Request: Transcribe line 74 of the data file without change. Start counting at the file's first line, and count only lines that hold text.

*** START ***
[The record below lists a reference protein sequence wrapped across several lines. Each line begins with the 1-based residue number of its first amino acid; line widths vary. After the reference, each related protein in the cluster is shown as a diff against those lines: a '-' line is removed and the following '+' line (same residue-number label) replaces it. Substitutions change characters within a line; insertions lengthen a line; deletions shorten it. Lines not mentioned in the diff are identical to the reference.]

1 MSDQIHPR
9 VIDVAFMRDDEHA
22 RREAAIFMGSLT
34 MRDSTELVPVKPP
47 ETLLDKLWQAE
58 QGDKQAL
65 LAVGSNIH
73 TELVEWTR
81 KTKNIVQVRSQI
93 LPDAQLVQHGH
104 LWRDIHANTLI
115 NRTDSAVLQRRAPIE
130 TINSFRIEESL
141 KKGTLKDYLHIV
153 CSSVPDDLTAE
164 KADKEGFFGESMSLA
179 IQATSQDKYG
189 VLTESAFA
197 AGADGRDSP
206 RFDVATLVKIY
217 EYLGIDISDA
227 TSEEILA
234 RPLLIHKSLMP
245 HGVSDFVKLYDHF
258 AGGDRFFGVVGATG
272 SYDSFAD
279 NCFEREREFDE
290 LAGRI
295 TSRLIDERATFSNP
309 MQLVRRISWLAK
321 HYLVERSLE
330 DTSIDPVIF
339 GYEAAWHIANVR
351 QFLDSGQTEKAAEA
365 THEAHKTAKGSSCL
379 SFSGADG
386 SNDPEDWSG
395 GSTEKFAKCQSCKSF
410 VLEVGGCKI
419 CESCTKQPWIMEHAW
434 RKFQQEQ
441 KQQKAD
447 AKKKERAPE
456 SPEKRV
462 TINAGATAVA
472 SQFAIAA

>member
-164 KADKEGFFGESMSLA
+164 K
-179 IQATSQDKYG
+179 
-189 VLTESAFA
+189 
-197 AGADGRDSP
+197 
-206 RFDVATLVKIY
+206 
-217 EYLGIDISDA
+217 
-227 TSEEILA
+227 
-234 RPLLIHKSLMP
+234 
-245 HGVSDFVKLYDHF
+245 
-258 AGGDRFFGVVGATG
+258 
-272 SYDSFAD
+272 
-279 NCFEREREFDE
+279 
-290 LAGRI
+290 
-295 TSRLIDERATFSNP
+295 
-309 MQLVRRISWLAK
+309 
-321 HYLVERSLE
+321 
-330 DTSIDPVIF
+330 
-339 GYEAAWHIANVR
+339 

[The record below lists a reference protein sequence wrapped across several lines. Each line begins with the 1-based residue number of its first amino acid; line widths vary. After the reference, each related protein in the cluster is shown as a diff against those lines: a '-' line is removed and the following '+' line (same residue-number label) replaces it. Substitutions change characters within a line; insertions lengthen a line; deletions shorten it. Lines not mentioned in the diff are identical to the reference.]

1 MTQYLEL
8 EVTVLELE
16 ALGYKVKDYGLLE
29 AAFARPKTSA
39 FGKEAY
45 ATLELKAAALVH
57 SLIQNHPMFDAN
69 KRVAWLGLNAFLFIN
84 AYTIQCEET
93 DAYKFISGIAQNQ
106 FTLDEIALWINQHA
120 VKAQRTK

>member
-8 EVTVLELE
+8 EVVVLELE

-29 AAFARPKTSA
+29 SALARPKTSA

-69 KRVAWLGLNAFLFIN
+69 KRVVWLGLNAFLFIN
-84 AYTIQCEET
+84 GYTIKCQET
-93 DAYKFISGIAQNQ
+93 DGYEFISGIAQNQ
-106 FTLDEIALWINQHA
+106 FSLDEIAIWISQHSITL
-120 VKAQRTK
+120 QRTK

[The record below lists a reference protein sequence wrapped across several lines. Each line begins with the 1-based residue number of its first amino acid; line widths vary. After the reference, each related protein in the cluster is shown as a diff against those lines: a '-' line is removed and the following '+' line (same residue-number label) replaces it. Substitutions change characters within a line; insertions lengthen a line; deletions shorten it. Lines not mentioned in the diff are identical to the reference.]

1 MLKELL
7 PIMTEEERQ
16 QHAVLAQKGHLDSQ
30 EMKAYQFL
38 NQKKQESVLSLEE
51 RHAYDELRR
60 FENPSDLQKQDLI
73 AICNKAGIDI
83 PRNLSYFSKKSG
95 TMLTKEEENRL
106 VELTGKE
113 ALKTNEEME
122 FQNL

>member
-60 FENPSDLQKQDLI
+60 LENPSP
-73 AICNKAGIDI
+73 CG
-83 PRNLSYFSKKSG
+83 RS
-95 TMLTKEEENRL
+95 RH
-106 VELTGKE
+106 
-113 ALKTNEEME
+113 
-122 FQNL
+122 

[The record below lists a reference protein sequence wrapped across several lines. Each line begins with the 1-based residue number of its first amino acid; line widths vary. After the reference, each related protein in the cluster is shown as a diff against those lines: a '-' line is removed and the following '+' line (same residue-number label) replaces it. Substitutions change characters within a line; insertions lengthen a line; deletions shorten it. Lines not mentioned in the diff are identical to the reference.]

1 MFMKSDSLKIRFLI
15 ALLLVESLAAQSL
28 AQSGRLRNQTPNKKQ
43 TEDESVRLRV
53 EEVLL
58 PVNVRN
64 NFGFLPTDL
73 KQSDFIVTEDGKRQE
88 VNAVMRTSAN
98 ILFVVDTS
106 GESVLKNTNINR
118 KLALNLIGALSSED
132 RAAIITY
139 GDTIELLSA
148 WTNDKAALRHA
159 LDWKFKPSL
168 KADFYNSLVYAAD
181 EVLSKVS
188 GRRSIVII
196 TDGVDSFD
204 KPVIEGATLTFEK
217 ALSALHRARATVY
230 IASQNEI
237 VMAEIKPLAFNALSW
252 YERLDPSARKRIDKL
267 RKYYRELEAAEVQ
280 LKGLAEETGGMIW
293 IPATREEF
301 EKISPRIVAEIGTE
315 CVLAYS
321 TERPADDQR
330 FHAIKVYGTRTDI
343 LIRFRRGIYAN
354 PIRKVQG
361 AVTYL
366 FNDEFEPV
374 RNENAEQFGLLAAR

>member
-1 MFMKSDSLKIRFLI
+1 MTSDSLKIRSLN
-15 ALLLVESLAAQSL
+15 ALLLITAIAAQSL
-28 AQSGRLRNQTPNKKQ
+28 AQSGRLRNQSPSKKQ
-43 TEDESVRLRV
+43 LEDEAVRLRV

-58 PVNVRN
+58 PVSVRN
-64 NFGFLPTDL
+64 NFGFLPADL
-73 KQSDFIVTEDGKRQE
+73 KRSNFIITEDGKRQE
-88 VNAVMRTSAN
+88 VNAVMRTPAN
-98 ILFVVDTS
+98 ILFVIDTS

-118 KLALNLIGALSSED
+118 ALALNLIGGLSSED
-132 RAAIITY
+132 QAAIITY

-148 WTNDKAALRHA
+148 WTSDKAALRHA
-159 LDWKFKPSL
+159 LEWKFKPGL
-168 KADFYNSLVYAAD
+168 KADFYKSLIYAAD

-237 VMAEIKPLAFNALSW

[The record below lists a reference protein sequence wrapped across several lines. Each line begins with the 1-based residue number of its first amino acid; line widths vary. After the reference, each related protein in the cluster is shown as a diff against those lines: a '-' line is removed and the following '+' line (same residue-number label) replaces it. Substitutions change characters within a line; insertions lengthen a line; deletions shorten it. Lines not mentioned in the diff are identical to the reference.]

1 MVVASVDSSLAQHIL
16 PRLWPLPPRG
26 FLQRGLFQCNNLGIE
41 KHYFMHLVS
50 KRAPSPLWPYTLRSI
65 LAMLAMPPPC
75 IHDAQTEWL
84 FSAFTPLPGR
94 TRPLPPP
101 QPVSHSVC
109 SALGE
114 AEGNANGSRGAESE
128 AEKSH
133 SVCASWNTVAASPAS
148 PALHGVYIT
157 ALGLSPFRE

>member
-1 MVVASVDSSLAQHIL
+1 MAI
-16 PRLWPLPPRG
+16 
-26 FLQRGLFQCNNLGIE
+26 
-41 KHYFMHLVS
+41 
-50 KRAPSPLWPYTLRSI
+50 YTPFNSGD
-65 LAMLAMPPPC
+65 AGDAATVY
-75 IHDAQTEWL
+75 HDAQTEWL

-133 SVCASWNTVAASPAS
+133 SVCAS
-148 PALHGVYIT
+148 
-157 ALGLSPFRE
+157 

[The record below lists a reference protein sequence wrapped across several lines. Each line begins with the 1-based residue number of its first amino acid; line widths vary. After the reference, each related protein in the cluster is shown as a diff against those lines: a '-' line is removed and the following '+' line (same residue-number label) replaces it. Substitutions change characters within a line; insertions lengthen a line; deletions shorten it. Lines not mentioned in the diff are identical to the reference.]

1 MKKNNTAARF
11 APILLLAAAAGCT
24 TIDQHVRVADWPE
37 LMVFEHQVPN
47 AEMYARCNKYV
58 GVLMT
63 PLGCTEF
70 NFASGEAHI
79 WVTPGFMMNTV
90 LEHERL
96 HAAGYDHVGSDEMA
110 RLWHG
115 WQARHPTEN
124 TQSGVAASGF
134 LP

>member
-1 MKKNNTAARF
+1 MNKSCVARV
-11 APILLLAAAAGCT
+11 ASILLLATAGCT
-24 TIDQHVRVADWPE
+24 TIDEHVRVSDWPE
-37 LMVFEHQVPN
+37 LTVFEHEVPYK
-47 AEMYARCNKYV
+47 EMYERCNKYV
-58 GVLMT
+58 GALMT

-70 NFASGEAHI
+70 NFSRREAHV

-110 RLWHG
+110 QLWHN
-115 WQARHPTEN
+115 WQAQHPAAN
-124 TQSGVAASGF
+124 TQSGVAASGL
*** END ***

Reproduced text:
+290 